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LIABILITIES OF MUNICIPALITY - Negligence - Types - Property maintenance and operation - Highways

Monday, July 10, 2017 @ 11:33 AM  


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Appeal by the defendant Regional Municipality of Sudbury (Region) from the finding of liability in an action for personal injuries suffered by the respondent in a motor vehicle accident. The respondent lost control of her vehicle, crossed over the centre lane and collided head-on with a northbound school bus. As a result of the accident, she suffered catastrophic personal injuries. The accident took place on a busy regional road. It was a very cold day and the road was snow covered and slippery. The Region had called out salt spreaders early in the morning to deal with the light snow that had been forecasted, and when the forecast changed to indicate greater accumulations of snow, plow operators were called out to assist in snow removal. The salt spreader did not return to the area during its usual two-hour return period due to equipment failure. The trial judge found the Region 100 per cent liable for the damages claimed. He accepted the respondents’ expert opinion that a refreeze occurred after the salt was applied, such that by the time the area was plowed some three hours later, snow had bonded to the asphalt, making it difficult for the plow to remove. He concluded that the road remained snow covered and slippery, which amounted to a state of non-repair. The trial judge found that the Region failed to meet its maintenance quality standards when road was left without maintenance activity for over three hours and that the lack of maintenance activity resulted in snow-packed and slippery road conditions. He further concluded that the appellant’s employees should have known that those conditions could result. In his “reasonable steps” analysis, the trial judge concluded that the Region failed to assign a spare spreader salt the road in a timely fashion, or to require that another spreader operator drop salt when he passed through the area of the accident approximately one hour prior to the accident. He concluded that either action would have alleviated the treacherous condition of the road when the accident occurred and it was likely that the accident would not have occurred at all. He also found that the appellant had not established that the respondent’s operation of the motor vehicle was negligent. On appeal, the Region did not contest the trial judge’s finding that a refreeze of the road had occurred at the time of the accident. Instead, it relied on the statutory defences to negligence set out in ss. 284(1.2) and 284(1.3) of the Municipal Act to avoid liability for the damages claimed. At the time of the accident, those sections provided that a municipality was not liable for failing to keep a highway or bridge in a reasonable state of repair if: 1) it did not know and could not reasonably have been expected to know about the state of repair of the highway or bridge; or 2) if it took reasonable steps to prevent the default from arising. It argued that it had established both defences at trial and that the judge erred in finding otherwise. It also argued that the judge erred in not finding the respondent contributorily negligent.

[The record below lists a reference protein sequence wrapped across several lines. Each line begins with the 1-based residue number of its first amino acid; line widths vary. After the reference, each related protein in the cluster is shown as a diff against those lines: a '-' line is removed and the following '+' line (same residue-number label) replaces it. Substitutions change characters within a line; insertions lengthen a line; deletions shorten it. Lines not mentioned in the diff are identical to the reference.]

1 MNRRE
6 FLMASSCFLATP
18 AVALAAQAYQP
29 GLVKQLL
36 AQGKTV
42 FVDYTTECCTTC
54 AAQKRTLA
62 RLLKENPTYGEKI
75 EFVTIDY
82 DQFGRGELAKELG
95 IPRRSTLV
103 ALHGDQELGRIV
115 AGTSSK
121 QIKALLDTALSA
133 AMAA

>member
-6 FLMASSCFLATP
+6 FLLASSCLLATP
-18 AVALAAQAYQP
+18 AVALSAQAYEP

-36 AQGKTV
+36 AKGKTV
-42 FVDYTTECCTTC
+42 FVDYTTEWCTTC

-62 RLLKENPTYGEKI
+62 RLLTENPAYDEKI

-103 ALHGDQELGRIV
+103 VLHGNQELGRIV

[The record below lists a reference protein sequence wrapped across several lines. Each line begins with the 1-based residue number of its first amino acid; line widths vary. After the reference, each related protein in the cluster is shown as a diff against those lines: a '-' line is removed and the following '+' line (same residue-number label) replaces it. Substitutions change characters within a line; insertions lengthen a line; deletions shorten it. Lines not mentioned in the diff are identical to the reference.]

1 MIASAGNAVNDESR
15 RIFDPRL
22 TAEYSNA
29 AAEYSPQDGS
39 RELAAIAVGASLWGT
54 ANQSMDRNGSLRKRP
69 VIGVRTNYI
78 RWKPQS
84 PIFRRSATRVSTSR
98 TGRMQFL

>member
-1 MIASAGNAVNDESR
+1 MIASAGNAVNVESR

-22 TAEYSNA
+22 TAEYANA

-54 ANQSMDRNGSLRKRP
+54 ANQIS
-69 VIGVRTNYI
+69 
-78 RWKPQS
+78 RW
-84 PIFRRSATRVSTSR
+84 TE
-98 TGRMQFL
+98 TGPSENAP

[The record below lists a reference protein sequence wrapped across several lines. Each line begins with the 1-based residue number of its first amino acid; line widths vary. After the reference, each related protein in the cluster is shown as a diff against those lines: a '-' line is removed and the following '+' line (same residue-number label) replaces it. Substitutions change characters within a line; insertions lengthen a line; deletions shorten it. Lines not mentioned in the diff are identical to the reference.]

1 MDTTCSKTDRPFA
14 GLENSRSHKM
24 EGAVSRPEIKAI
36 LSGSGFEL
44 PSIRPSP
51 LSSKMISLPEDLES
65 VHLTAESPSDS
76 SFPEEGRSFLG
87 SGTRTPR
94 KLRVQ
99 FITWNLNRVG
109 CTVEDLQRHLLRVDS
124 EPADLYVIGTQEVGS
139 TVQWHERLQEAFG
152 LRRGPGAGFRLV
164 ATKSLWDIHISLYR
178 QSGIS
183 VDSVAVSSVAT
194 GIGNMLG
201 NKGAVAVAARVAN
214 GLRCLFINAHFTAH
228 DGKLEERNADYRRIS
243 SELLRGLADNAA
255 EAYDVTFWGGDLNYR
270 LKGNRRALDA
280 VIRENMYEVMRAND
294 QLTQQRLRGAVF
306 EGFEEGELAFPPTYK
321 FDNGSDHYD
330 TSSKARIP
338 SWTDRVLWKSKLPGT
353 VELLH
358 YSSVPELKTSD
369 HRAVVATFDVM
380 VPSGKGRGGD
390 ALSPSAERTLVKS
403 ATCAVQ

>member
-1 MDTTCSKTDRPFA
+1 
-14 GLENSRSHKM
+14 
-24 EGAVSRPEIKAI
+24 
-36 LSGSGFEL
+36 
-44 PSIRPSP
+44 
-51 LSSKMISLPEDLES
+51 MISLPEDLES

HELD: Appeal dismissed. The trial judge’s findings regarding the Region’s road maintenance activities were amply supported by the evidence. For a period of three hours, the Region failed to carry out any maintenance works on the road notwithstanding that snow continued to fall and it remained windy and bitterly cold. While plowing did occur prior to the accident, the plowing was ineffective because of the refreeze. The concept of a refreeze was well known in the winter maintenance industry and would have been known to the appellant. The fact that the Region’s employees had never experienced a refreeze did not mean that they were unaware of the risk. The fact of non-compliance with the Region’s applicable winter road standards and procedures was a relevant and necessary consideration. The trial judge considered the maintenance works performed by the appellant and appreciated that the operative standard under s. 284(1.3) of the Municipal Act was reasonableness, not perfection. His conclusion that the steps taken by the Region were not reasonable was supported by the evidence. As the respondent crossed the centre line in the course of a loss of control of her vehicle, the presumption of negligence did not apply. There was no evidence of any act or omission attributable to the respondent that caused her vehicle to cross the centre line. Nor was there any evidence that she engaged in a deliberate maneuver that could be construed as unusual or dangerous, or that she was inattentive or distracted.

Belanger v. Sudbury (Regional Municipality), [2017] O.J. No. 2705, Ontario Court of Appeal, G.R. Strathy C.J.O., E.A. Cronk and S.E. Pepall JJ.A., May 26, 2017. Digest No. TLD-July102017002